Moving Us Closer To Osler
A Miller Coulson Academy of Clinical Excellence Initiative

Art Cart


Arts and crafts in the hospital can provide simple joy to everyone. Sometimes a colored sheet of paper and a few well-placed folds go a long way. 

Palms sweat as I grip the janitorial cart filled with art supplies and attempt to rustle it through the third floor waiting room door. It’s a clunky cart and makes a lot of noise, so no surprise all eyes are on me as I enter the room. I introduce myself and motion to the cart in front of me and ask if anyone is interested in doing some arts and crafts while they sit and wait. We tend to be more popular with children when it comes to the hands-on crafts, but as the waiting room is filled with only adults, I make sure to mention that we have sudoku, crossword, and word search books. I also let them know they’re welcome to take any of the pre-made crafts on the cart. 


I look around and see a couple of smiling shaking heads and hear some, No thank yous.” I’m about to make my way to the next waiting room when I hear, “How much are the flowers?” I turn around and realize that one of the ladies is referring to the tissue paper flowers on display. The flowers tend to be the main attraction, so we always make an abundance of them in a variety of different sizes, colors, and shapes. “Oh, these are free, you’re welcome to take any of them!” She happily picks a couple of flowers, expressing how beautiful the baby pink one is and shares how she’s planning to decorate her daughter’s hospital room with them. I say goodbye and thank you with a smile. How elated I felt for that mom to find joy in something so simple as a piece of crafted tissue paper and imagined her daughter would be touched by the gift from her mother.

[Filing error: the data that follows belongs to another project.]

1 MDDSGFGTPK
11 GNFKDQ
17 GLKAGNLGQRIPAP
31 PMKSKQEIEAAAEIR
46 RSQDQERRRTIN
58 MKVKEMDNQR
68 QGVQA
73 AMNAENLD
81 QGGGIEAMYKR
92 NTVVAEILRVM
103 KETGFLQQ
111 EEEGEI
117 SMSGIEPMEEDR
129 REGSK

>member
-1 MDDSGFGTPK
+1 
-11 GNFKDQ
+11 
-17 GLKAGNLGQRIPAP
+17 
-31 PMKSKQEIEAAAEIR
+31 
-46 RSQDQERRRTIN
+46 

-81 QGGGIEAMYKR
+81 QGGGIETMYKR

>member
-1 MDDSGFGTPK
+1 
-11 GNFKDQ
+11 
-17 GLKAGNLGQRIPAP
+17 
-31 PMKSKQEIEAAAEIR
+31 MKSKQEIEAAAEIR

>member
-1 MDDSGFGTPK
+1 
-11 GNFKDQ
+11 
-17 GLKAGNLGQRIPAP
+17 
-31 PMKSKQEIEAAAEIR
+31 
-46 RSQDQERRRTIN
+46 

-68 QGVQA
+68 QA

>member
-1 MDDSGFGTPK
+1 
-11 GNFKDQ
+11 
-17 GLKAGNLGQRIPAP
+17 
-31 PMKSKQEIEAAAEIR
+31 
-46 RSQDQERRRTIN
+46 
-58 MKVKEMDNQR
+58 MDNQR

What some might have seen that day was a rickety cart with a bunch of crafts, but what that mother saw was a pretty flower whom she could brighten up her daughter’s day with, just as my intention was to brighten up her day in the waiting room.  


As I prepare myself to go into the different waiting rooms, I know that each time is an opportunity to give someone an ordinary sheet of paper or pipe cleaner and share a moment of humanity. 


Making art is a creative medium for channeling our emotions and giving our minds a break from worry. A little distraction, a kind intention, can make someone’s day. There are many ways to create a welcoming waiting room environment that can improve people’s experiences, and sometimes a colored sheet of paper and a couple of creases can go a long way. 








This piece expresses the views solely of the author. It does not necessarily represent the views of any organization, including Johns Hopkins Medicine.